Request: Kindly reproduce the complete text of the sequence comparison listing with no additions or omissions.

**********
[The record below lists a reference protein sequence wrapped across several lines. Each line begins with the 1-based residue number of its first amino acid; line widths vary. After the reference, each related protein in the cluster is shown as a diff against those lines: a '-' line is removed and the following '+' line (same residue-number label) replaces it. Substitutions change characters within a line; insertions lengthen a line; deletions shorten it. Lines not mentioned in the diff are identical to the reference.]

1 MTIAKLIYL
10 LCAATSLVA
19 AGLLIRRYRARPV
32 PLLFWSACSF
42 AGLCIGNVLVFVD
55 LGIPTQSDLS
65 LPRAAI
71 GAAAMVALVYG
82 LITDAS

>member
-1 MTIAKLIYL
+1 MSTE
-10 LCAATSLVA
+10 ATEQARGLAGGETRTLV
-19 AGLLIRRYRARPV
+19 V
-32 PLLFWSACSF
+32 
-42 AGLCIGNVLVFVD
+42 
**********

[The record below lists a reference protein sequence wrapped across several lines. Each line begins with the 1-based residue number of its first amino acid; line widths vary. After the reference, each related protein in the cluster is shown as a diff against those lines: a '-' line is removed and the following '+' line (same residue-number label) replaces it. Substitutions change characters within a line; insertions lengthen a line; deletions shorten it. Lines not mentioned in the diff are identical to the reference.]

1 MTIAKLIYL
10 LCAATSLVA
19 AGLLIRRYRARPV
32 PLLFWSACSF
42 AGLCIGNVLVFVD
55 LGIPTQSDLS
65 LPRAAI
71 GAAAMVALVYG
82 LITDAS

>member
-1 MTIAKLIYL
+1 MSTE
-10 LCAATSLVA
+10 ATEQARGLAGGETRTLV
-19 AGLLIRRYRARPV
+19 V
-32 PLLFWSACSF
+32 
-42 AGLCIGNVLVFVD
+42 